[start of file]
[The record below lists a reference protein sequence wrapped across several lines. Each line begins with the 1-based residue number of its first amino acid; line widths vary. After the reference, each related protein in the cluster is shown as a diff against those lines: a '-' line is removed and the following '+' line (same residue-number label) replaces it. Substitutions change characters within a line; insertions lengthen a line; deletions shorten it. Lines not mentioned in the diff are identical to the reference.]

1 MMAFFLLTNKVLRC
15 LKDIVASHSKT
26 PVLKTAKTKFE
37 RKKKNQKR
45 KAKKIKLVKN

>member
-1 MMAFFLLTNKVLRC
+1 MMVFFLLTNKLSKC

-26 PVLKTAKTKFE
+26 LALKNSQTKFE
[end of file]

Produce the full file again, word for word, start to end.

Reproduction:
[The record below lists a reference protein sequence wrapped across several lines. Each line begins with the 1-based residue number of its first amino acid; line widths vary. After the reference, each related protein in the cluster is shown as a diff against those lines: a '-' line is removed and the following '+' line (same residue-number label) replaces it. Substitutions change characters within a line; insertions lengthen a line; deletions shorten it. Lines not mentioned in the diff are identical to the reference.]

1 MMAFFLLTNKVLRC
15 LKDIVASHSKT
26 PVLKTAKTKFE
37 RKKKNQKR
45 KAKKIKLVKN

>member
-1 MMAFFLLTNKVLRC
+1 MMVFFLLTNKLSKC

-26 PVLKTAKTKFE
+26 LALKNSQTKFE